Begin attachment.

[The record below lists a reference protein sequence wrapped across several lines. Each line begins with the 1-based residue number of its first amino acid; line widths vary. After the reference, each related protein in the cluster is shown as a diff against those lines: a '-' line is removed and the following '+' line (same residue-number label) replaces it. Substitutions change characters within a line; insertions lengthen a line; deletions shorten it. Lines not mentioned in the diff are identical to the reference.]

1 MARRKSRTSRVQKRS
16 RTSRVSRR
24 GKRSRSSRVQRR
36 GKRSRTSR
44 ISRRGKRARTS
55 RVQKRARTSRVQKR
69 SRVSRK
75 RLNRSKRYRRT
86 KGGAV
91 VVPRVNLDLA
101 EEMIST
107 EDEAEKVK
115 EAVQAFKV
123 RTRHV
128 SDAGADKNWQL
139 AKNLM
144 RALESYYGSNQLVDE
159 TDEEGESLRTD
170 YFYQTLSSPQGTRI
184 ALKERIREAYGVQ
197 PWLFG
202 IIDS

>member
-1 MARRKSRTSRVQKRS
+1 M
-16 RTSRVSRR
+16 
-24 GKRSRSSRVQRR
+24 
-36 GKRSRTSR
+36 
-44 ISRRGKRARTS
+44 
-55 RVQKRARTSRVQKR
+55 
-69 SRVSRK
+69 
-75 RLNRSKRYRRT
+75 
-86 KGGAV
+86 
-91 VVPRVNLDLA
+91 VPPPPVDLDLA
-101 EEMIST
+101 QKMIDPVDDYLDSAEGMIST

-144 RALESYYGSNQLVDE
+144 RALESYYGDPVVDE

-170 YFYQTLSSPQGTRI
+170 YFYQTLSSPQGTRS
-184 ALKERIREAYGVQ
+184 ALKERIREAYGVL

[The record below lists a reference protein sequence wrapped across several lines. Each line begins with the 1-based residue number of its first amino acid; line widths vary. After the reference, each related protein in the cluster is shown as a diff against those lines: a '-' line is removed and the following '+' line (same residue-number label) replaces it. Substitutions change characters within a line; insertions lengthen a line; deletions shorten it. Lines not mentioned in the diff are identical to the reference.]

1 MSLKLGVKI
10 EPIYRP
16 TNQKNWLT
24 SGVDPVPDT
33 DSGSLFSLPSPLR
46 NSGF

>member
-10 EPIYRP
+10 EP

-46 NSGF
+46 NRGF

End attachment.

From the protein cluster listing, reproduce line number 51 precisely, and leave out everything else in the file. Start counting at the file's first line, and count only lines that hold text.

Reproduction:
-184 ALKERIREAYGVQ